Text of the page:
Japan Geoscience Union Meeting 2019

Presentation information

[E] Poster

S (Solid Earth Sciences ) » S-IT Science of the Earth's Interior & Techtonophysics

[S-IT25] Planetary cores: Structure, formation, and evolution

Thu. May 30, 2019 3:30 PM - 5:00 PM Poster Hall (International Exhibition Hall8, Makuhari Messe)

convener:Hidenori Terasaki(Graduate School of Science, Osaka University), Eiji Ohtani(Department of Earth and Planetary Materials Science, Graduate School of Science, Tohoku University), William F McDonough(University of Maryland College Park), George Helffrich(Earth-Life Science Institute, Tokyo Institute of Technology)

[SIT25-P04] The effect of temperature on density of solid metals

*Asaka Kamiya1, Hidenori Terasaki1, Tadashi Kondo1 (1.Osaka University)

Keywords:premelting effect, Tin, Ni, density, high temperature, electric furnace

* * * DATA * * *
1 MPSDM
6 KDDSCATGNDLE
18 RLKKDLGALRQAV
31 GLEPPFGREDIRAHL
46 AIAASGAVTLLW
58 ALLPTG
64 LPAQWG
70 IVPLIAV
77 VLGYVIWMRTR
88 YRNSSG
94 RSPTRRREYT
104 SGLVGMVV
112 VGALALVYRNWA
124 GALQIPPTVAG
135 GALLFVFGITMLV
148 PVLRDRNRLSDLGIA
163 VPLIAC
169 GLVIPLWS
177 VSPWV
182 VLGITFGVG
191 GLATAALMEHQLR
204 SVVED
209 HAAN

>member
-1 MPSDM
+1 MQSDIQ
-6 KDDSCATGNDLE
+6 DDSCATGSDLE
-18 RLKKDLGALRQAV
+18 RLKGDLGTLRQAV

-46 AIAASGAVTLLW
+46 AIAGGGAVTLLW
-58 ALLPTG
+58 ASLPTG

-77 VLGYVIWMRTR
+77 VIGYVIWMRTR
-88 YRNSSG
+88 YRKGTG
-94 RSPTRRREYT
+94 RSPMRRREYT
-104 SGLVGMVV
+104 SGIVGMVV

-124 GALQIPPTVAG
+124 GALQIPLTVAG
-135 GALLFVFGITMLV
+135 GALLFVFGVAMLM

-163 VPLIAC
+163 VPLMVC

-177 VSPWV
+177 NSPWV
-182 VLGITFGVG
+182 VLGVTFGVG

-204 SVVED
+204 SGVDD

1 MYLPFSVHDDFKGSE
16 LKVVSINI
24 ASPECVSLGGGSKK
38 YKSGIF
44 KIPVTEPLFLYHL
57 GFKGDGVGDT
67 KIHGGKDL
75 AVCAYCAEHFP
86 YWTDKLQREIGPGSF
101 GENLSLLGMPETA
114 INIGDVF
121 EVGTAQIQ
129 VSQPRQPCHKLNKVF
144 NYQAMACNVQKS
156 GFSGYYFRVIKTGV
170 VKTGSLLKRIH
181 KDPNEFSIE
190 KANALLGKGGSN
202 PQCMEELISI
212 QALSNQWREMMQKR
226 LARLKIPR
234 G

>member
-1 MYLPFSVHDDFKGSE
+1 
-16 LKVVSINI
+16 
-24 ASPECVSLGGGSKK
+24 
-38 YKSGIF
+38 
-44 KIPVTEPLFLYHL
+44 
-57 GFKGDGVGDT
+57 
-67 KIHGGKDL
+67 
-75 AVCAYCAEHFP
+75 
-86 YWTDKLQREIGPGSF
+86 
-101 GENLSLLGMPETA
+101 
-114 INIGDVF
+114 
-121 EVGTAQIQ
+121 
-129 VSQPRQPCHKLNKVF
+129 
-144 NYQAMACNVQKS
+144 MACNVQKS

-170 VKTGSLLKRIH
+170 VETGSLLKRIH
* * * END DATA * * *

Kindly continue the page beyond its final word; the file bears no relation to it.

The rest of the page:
It is reported that sound velocities of several solid metals show drastic non-linear reduction at near the melting temperature. This is called premelting effect. Nadal and Le Poac (2013) reported that the sound velocity (P-wave and S-wave velocities) of solid tin (Sn) decreased drastically just before melting (T/Tm~0.99) at ambient pressure. They suggested that this decrease is due to reduction of elastic moduli (bulk and shear moduli). To understand the premelting effect more accurately, density data of tin near the melting temperature is also required in addition to sound velocity data. However, the precise density behavior of tin around the melting temperature is still missing. In this study, we measured the density of solid metals (tin and nickel) at ambient pressure and studied the effect of temperature on the density near melting temperature. The densities of solid metals were measured from optical image of the sample in the high-temperature furnace up to 673 K for Sn and 1873 K for fcc-Ni. The densities in this study were measured with error of 0.07 % for Sn and 0.4 % for Ni. Density of Sn decreases linearly with increasing temperature up to 490 K and reduced drastically above 490 K (at T/Tm~0.97). This drastic decrease in density of Sn is likely to relate to the premelting effect suggested from sound velocity measurement. In contrast, density of Ni decreases almost linearly with increasing temperature up to melting point and no drastic density change was observed in solid state.